How Canadian sports betting landscape has evolved over time

Sports betting in Canada has come a long way. In the past, this favorite pastime offered only limited betting options. Thanks to new laws, there’s now more flexibility in placing bets, as well as a larger number of operators where bettors can place their wagers.

Provinces like Alberta and Ontario also allow for third-party operators, with the latter having dozens of live sportsbooks.

A history that dates back to the 20th century

Sports betting and gambling has existed in one form or another in Canada. However, modern history is often traced back to the Amended Criminal Code in 1985, which permitted only parlay-style bets and pari-mutuel gambling at provincial lottery corporations. These limitations prompted several players to visit offshore sites to enjoy more betting variety and flexibility.

In 2021, lawmakers passed Bill C-218, which amended Canada’s Criminal Code to legalize single-event sports betting in the country. This allowed bettors the freedom to bet on individual games without having to accumulate selections into a parlay.

The bill (known as the Safe and Regulated Sports Betting Act) was approved in June 2021 and took effect on August 27 of that same year.

The current regulatory framework

Under the current regulatory framework, provinces have authority over sports betting and other gambling operations within their jurisdictions. Each province must ensure compliance with federal laws. However, this autonomy allows each territory to tailor their regulations to the needs and preferences of its residents. As a result of each province implementing its own set of rules and oversight mechanisms, the regulatory landscape for sports betting varies across the country.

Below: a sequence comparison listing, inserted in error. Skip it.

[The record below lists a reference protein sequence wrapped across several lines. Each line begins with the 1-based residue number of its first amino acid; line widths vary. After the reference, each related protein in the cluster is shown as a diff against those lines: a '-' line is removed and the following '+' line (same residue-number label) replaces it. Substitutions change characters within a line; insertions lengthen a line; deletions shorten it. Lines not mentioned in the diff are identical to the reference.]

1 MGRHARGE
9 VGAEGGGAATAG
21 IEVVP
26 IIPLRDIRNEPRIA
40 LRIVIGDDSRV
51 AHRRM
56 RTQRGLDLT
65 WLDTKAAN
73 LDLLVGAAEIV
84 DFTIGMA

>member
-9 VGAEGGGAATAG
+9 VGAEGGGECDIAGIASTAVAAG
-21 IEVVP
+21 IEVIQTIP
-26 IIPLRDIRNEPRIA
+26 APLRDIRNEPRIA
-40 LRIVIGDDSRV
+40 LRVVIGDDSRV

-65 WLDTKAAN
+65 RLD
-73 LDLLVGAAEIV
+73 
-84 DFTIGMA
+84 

Launch of competitive online gaming led by Ontario

The bill allowed for both retail and online single-game events, and several provinces began offering these services in both formats. Ontario was one of the first to make this available online. On the day the law came into force, they launched PROLINE+, a brand new online product operated by The OLG (Ontario Lottery and Gaming Corporation).

Ontario went further and opened up the market to independent operators looking to offer betting services to players in Ontario. Betting companies must meet the requirements of the Alcohol and Gaming Commission of Ontario (AGCO) to gain approval. This regulated market launched on April 4, 2022, and there are now more than 60 online gaming websites live in the province. There’s often a bonus to use for registration in 2024 at many of these sites.

Following in Ontario’s footsteps, Alberta has also shown a willingness to welcome third-party operators to town.

Canada sports betting at a glance

The Canadian betting landscape has changed quite a bit from what it was a few years ago. Although several provinces still maintain only government-run betting sites, Ontario boasts a highly competitive market with both local and international operators vying for a market share. Canada now rivals other global leaders in the sports betting industry, and continues to grow significantly.

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